One Great Story
The One Great Story™
The Bible tells One Great Story: the story of God's first making, then redeeming and restoring the world that he made; the story of God's rescuing, forgiving and restoring a relationship with us his creatures. Only in the first two chapters of the Bible (Genesis 1-2) and last two chapters of the Bible (Revelation 21-22) is everything as God made it to be. Genesis 3 tells how sin entered the world and spoiled the perfect world God had made (Genesis 1:31). Not until Revelation 20 is evil is finally and forever removed.
God made us in his image so that we might know him and govern his world on his behalf (Genesis 1:27-28). Our sin ruptured our relationship with God (Genesis 3:10), put us at odds with one another (Genesis 3:12; 4:8), destroyed our own self-understanding as image-bearers of the God we no longer knew (Romans 1:18-32) and condemned the whole creation to frustration (Romans 8:19-21).
The rest of the Bible, from Genesis 3 to Revelation 20, is about God's great project of restoration and renewal. The Bible tells us what God has done and what God will yet do to repair the damage our sin has caused and make all things once again as good as new. That is the One Great Story of the Bible.
That story unfolds in two parts: the Old Testament and the New Testament. These are not two stories, but two integral parts of one and the same story. At every point, the New Testament presupposes the Old. Essential New Testament terms and concepts--Christ, Lord, Son of God, servant, kingdom, righteousness, sacrifice--cannot really be understood apart from the Old Testament. In a similar way, the Old Testament anticipates and finds its fulfillment in the New. Reading the Old Testament without the New is like leaving a play at intermission or quitting a novel two-thirds of the way through.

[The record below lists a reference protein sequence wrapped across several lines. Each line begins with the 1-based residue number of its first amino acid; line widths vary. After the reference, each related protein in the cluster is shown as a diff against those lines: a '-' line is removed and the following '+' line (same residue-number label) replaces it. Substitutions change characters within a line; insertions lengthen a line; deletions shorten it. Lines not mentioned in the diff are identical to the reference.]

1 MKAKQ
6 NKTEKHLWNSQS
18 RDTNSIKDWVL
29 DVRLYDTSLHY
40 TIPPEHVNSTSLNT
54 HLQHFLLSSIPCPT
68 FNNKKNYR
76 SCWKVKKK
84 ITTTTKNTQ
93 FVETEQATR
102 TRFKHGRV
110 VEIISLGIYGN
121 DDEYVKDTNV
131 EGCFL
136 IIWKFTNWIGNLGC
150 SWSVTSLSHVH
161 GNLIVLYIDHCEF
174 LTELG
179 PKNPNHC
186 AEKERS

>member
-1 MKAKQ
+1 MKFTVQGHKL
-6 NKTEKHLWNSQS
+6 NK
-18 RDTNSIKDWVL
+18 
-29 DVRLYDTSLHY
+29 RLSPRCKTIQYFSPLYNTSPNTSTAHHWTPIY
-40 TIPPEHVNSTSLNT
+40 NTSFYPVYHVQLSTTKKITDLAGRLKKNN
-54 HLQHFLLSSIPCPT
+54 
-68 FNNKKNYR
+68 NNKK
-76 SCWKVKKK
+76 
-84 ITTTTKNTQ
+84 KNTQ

The central idea of the One Great Story* is this:
I will be your God and you will be my people.
The Bible is fundamentally about a relationship. And at its heart is a promise, "I will be your God and you will be my people," that occurs repeatedly throughout the Bible (see, for example, Genesis 17:7-8; Leviticus 26:12; Jeremiah 31:33; Revelation 21:3). It is the promise of a restored relationship with God. It comes at God's initiative. It will come about only as God conquers our unruly and fickle affections. God promises his love, care and faithfulness. He promises protection from our enemies and provision for our needs. In return, God requires our allegiance, loyalty and obedience.
And this means the restoration of all things. If the whole creation was damaged by our sin, our restoration as image-bearers once again in a relationship with God and under his authority is the key to creationÕs being made whole. Paul says that the whole creation is eagerly awaiting the time when we will put back right, because then the whole creation will be right as well (Romans 8:19-21).
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* Scholars have made many suggestions for "the" central theme of the Bible. Many of these other proposals are important biblical themes, but perhaps not as central as this one.
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